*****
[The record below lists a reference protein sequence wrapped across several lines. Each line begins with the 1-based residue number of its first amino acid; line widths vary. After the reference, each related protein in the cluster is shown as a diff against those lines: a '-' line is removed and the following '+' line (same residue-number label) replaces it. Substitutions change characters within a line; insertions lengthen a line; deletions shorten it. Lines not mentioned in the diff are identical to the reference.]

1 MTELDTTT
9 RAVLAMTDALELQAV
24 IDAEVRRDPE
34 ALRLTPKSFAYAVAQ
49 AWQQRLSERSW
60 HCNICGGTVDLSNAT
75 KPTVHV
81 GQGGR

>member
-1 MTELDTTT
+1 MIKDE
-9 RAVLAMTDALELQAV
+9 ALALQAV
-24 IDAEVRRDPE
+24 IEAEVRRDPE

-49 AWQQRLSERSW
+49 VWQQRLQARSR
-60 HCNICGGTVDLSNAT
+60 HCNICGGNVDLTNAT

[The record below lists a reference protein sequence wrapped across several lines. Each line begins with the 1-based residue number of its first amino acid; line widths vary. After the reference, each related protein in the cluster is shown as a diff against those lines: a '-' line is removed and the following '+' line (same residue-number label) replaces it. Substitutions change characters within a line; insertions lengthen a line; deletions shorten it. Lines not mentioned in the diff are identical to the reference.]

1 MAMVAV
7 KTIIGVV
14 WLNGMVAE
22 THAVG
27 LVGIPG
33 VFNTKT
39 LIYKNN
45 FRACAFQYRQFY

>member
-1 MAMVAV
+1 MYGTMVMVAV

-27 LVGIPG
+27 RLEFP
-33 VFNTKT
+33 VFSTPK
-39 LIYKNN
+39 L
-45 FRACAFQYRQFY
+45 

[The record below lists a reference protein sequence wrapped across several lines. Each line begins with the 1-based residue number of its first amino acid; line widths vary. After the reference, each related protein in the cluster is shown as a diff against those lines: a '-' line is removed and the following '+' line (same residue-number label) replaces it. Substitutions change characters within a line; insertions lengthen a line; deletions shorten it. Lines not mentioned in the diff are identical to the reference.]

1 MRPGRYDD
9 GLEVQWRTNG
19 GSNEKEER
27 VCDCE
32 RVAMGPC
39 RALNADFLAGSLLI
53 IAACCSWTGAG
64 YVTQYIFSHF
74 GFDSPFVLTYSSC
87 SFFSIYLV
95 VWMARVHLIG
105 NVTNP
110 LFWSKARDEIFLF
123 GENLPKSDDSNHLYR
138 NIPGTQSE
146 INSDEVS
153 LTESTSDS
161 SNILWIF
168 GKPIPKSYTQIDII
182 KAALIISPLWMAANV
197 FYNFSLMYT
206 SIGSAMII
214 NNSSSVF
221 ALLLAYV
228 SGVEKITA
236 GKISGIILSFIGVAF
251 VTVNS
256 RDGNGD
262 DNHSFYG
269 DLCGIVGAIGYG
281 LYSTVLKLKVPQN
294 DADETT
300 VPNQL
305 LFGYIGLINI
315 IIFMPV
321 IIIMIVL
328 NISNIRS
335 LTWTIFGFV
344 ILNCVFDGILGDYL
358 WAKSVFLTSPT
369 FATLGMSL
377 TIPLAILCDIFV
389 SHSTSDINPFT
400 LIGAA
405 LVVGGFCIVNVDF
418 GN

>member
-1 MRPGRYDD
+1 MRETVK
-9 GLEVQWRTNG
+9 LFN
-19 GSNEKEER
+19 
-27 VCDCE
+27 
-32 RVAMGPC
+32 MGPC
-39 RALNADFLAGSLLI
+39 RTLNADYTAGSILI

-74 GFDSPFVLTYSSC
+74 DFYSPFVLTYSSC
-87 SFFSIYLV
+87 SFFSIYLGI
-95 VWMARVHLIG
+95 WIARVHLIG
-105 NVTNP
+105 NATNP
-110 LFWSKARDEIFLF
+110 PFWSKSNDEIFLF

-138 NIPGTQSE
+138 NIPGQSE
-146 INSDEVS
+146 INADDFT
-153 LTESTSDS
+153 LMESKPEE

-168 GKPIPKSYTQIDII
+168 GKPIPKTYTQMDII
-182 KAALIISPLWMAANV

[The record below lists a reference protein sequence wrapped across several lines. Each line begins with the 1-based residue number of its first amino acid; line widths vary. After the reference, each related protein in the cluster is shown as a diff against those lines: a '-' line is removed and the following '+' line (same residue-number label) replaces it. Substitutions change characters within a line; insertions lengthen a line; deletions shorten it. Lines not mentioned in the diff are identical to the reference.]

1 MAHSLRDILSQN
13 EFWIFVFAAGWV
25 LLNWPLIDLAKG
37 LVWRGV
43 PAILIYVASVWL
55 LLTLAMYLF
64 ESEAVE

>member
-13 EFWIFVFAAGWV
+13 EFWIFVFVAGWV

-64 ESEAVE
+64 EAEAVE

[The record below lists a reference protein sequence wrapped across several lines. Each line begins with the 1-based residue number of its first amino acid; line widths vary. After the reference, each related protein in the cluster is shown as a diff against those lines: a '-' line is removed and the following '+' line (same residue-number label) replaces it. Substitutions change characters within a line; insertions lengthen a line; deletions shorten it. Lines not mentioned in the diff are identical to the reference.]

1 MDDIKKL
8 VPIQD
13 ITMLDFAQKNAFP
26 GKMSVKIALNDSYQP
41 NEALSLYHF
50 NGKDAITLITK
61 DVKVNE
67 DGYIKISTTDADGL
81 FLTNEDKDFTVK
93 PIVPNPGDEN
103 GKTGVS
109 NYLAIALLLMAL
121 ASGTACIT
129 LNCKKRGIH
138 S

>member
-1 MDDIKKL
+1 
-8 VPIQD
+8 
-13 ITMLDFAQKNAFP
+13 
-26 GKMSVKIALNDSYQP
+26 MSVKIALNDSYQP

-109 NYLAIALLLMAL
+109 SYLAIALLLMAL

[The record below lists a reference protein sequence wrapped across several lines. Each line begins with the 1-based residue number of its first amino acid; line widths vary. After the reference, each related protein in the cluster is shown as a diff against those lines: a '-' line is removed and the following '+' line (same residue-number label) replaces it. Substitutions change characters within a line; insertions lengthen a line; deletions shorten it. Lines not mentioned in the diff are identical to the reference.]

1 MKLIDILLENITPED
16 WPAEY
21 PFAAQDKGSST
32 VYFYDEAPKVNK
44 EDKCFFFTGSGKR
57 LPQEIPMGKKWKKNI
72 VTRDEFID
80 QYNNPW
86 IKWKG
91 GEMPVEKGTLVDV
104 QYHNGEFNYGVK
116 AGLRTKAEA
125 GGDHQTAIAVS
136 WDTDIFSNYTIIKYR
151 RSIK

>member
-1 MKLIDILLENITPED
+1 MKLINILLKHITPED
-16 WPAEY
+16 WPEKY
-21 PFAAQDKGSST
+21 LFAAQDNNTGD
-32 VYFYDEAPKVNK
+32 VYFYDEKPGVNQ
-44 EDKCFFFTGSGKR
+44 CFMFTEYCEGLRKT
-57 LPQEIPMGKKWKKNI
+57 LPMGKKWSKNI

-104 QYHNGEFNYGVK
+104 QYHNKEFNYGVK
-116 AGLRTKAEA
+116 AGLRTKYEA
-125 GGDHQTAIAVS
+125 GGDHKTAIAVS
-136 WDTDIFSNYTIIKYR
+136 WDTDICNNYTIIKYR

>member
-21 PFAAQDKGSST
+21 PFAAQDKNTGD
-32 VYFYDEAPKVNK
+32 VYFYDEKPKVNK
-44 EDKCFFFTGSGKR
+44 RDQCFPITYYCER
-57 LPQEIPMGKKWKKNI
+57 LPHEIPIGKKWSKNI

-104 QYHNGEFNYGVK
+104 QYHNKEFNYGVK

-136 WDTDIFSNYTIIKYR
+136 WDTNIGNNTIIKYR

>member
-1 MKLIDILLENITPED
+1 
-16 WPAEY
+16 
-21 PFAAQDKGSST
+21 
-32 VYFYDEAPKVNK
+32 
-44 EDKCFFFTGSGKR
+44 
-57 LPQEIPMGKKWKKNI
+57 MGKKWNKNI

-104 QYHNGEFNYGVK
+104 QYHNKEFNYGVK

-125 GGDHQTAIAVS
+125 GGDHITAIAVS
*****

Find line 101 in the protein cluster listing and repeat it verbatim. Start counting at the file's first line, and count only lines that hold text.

-74 GFDSPFVLTYSSC